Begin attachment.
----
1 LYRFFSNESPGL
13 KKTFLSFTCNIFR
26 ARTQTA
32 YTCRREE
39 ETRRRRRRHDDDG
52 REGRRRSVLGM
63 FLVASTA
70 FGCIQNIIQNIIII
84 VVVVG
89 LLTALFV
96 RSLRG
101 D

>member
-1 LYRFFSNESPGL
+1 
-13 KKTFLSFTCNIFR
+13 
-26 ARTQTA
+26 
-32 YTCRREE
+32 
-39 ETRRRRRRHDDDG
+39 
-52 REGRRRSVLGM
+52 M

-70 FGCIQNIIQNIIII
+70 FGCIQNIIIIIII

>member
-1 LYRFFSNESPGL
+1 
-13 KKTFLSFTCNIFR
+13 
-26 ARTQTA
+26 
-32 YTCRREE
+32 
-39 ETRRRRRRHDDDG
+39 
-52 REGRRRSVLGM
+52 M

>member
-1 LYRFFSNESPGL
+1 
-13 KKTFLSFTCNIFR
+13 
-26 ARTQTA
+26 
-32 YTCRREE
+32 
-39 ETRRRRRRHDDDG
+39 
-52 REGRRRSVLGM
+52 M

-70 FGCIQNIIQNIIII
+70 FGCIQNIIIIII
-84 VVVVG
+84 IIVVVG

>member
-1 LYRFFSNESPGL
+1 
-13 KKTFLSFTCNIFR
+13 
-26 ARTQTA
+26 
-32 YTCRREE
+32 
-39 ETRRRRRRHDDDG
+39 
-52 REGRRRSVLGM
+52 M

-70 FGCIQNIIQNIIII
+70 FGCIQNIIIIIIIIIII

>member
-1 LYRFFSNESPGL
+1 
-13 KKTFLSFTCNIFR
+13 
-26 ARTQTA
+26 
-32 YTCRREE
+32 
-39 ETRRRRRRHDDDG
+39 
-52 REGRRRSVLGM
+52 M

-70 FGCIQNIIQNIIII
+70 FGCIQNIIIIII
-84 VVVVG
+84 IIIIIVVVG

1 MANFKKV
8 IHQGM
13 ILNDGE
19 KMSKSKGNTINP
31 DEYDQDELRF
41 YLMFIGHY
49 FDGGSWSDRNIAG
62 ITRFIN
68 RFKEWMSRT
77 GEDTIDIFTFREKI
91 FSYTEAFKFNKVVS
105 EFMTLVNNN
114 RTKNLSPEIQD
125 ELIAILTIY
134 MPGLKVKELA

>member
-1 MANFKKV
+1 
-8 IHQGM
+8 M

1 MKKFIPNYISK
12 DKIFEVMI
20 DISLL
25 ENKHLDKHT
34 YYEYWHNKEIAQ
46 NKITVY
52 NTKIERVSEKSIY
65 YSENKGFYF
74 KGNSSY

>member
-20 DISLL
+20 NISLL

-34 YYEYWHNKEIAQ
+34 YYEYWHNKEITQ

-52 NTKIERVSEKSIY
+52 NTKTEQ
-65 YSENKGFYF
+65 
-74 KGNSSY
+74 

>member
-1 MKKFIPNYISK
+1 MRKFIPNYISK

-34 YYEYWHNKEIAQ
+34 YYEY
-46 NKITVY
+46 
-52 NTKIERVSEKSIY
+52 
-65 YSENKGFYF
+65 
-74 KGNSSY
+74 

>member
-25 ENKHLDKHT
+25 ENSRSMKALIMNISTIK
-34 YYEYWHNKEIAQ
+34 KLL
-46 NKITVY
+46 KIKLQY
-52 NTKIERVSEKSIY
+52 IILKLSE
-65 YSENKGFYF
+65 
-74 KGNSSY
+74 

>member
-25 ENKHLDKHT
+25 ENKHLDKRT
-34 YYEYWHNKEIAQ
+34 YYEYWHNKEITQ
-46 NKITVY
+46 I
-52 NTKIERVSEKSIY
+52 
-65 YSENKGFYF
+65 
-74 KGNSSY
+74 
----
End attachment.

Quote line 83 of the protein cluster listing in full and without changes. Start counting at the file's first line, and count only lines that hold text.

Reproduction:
+39 